Pro gaming tournament CityLAN is coming to Peterborough this year, thanks to CityFibre laying four gigabit cables across the Cambridgeshire city.
The tournament, which sees Call of Duty: Advanced Warfare, Minecraft and FIFA players gun for a £15,000 cash prize is taking place at the ABAX Stadium and Future Business Centre between August 20-22.
Teams of up to four can compete for the top cash prize while less competitive folks will be able to mill around, make their own Arduino-powered robot and attend Q&A sessions with industry figureheads including UbiSoft Lead Game Designer Tim Browne, who will be delivering a keynote address from France.
Terry Harris, Director at CityLAN said: “Bringing an event of this size to Peterborough shows that it is a hot bed of digital innovation. We are expecting thousands of visitors as well as hundreds of exhibitors and gamers to descend on the venue over three days so having a robust, reliable gigabit network was essential.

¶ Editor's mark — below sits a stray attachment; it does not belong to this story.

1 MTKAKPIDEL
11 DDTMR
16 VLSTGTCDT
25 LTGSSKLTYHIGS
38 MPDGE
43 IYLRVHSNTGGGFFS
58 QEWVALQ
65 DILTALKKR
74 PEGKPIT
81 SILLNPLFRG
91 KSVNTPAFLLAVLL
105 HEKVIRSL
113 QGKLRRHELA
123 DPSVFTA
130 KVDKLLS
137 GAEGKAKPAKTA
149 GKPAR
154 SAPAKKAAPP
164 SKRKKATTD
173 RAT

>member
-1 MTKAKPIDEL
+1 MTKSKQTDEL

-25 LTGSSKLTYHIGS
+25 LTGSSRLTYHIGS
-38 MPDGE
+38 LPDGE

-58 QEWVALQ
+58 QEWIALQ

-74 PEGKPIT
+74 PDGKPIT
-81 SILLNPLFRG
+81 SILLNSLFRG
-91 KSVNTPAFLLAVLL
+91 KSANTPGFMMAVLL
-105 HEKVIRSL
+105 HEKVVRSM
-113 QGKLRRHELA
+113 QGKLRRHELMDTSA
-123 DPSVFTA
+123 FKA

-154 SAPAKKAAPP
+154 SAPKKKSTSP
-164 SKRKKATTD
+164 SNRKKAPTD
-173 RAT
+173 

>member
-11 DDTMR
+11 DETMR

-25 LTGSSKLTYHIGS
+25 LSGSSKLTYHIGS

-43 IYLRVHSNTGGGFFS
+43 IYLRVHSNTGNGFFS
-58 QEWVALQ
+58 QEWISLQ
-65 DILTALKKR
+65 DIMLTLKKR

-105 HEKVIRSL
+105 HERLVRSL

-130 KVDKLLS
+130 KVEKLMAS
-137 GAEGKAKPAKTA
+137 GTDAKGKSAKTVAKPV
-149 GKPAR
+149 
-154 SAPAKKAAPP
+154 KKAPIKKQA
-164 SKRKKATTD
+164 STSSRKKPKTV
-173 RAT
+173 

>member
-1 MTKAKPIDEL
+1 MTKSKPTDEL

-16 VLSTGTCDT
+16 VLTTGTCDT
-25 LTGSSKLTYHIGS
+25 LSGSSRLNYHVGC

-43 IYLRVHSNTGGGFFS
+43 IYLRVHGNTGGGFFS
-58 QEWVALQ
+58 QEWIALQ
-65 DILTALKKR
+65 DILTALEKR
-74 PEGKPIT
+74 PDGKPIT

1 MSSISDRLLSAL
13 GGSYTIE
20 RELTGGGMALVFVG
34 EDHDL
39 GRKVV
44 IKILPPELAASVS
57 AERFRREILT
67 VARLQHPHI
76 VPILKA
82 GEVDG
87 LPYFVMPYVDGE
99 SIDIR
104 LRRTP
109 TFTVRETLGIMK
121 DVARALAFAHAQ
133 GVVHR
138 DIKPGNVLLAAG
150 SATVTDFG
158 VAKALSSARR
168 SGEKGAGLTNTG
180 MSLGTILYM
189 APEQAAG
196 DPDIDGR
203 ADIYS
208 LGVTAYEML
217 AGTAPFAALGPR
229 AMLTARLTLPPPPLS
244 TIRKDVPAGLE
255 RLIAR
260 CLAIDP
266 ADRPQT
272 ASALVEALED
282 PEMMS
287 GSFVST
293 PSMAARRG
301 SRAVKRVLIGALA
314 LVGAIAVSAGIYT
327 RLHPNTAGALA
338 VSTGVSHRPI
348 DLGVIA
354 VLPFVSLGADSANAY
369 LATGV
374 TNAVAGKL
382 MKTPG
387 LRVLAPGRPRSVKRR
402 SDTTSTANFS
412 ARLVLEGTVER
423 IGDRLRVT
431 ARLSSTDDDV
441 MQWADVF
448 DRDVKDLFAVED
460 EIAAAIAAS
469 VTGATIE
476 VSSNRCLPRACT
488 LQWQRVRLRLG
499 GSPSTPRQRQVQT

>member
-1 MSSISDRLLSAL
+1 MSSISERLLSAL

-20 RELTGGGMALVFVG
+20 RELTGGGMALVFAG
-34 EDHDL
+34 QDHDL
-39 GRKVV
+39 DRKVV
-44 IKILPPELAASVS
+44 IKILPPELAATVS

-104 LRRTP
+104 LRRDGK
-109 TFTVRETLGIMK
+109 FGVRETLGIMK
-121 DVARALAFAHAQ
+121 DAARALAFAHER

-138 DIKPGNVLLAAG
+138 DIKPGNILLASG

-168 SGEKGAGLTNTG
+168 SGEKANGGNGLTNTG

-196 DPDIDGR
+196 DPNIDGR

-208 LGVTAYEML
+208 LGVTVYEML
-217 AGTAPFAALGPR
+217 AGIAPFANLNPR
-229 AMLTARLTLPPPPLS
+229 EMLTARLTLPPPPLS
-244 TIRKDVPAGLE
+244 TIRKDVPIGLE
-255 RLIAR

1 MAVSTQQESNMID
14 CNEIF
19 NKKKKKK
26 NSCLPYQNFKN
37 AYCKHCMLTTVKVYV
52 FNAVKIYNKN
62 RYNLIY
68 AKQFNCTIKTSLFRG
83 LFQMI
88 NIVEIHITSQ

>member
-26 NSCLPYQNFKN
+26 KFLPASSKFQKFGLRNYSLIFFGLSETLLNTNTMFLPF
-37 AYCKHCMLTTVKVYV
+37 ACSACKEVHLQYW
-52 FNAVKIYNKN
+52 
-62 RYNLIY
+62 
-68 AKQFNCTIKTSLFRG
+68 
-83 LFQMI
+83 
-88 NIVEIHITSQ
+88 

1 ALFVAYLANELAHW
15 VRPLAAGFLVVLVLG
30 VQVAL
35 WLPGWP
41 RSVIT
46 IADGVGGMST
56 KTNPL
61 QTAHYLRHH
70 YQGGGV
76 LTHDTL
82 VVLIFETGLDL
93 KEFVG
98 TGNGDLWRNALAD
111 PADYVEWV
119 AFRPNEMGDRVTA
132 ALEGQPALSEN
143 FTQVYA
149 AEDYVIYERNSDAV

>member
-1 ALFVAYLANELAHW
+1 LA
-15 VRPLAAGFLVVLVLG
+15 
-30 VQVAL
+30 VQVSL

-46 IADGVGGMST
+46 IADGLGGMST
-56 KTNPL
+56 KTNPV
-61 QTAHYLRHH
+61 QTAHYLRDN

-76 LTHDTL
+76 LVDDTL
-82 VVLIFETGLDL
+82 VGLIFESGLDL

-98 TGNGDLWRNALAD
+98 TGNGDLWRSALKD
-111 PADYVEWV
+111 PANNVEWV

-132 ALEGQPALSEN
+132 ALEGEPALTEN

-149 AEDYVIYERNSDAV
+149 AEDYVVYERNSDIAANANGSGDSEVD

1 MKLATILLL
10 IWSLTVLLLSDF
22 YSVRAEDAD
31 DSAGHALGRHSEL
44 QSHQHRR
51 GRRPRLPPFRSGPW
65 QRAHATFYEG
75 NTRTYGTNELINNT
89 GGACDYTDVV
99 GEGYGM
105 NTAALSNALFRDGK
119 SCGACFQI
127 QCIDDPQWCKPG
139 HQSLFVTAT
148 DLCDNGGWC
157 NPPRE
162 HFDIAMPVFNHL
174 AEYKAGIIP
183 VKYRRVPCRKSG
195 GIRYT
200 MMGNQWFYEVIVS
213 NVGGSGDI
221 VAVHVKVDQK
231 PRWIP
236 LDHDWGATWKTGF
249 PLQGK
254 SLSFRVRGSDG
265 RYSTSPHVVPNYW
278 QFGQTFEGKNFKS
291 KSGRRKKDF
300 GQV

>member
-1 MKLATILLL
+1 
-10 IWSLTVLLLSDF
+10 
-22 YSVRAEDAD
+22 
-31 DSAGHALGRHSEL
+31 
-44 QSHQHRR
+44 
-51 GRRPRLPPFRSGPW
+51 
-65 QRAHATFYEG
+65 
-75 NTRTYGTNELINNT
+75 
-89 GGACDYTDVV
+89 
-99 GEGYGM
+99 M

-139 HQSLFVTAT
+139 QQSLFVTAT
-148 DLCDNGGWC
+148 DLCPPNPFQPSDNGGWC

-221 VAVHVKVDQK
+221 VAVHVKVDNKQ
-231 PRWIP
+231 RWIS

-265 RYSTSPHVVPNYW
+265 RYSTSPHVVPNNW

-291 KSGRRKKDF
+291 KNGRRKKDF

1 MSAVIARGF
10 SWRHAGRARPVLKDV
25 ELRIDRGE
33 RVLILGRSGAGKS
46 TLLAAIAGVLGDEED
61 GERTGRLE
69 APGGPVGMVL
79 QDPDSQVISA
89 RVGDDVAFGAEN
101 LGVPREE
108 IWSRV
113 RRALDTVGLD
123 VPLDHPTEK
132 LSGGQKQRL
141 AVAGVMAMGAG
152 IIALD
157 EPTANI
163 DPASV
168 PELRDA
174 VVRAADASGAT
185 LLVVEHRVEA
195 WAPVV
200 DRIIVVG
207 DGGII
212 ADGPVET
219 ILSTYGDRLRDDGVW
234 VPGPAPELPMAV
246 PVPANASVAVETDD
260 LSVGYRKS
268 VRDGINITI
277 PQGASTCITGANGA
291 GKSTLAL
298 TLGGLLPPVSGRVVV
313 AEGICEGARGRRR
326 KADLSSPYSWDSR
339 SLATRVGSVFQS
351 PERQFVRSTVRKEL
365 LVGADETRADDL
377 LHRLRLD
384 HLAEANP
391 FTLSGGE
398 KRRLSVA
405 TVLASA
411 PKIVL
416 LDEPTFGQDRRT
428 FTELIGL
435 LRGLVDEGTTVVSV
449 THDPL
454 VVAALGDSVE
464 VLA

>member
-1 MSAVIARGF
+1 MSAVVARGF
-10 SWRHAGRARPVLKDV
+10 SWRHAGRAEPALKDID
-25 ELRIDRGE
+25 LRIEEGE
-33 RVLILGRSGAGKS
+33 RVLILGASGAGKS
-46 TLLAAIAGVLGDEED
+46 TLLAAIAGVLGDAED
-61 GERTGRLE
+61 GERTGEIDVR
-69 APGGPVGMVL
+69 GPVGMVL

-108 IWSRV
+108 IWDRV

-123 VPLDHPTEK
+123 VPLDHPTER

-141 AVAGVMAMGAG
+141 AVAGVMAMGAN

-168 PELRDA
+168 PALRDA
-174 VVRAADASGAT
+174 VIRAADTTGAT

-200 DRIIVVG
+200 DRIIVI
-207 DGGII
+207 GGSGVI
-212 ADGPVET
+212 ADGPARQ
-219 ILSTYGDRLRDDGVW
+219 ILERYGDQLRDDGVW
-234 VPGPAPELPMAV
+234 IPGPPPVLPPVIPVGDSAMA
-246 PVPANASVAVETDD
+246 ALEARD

“Having CityFibre as a partner is something we are most thankful for – as many gamers know exceptional Internet and ultra-low latency is a must and with so many people in attendance a robust connection is one of the most important ingredient to CityLANs success.
CityFibre has installed over 90 kilometers of fibre optic cable in and around Peterborough, as part of its Peterborough CORE project.
This core network has seen over 140 local business and 100 public sector sites, including 70 schools able to plug into gigabit broadband services.
While only firms and public sector customers will benefit from CityFibre’s core rollouts initially, the idea is that eventually the company will be able to offer residential customers these services too.
CityFibre’s Peterborough CORE project is mirrored by similar efforts in Edinburgh, Aberdeen, Kirklees, Bournemouth and York, where its currently involved in a trial with Sky and TalkTalk.
In theory, CityFibre has the potential to reach 10 million homes with pure FTTP (Fibre to the Premises) broadband off the back of its core network investments.
By contrast, BT’s superfast broadband, which uses FTTC (Fibre to the Cabinet) technology can’t currently deliver download speeds beyond 80Mbps, and its residential FTTP footprint covers over 160,000 premises at the last count.
Virgin Media has announced plans to pass 16.5 million premises with its cable network in the next five years. While Virgin Media’s DOCSIS technology could deliver gigabit broadband services, the cable company has also been trialling FTTP services – in Cambridgeshire, coincidentally – suggesting it’s looking towards a full fibre rollout in the future.
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